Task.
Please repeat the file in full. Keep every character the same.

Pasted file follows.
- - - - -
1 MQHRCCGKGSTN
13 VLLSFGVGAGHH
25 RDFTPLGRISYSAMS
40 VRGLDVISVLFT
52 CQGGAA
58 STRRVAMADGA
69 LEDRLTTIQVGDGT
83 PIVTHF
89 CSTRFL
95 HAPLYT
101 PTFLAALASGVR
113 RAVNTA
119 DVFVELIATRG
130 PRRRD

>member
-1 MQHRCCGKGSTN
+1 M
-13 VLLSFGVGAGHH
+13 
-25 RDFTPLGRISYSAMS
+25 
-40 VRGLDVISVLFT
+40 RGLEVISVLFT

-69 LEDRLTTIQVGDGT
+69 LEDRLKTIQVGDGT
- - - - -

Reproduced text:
1 MQHRCCGKGSTN
13 VLLSFGVGAGHH
25 RDFTPLGRISYSAMS
40 VRGLDVISVLFT
52 CQGGAA
58 STRRVAMADGA
69 LEDRLTTIQVGDGT
83 PIVTHF
89 CSTRFL
95 HAPLYT
101 PTFLAALASGVR
113 RAVNTA
119 DVFVELIATRG
130 PRRRD

>member
-1 MQHRCCGKGSTN
+1 M
-13 VLLSFGVGAGHH
+13 
-25 RDFTPLGRISYSAMS
+25 
-40 VRGLDVISVLFT
+40 RGLEVISVLFT

-69 LEDRLTTIQVGDGT
+69 LEDRLKTIQVGDGT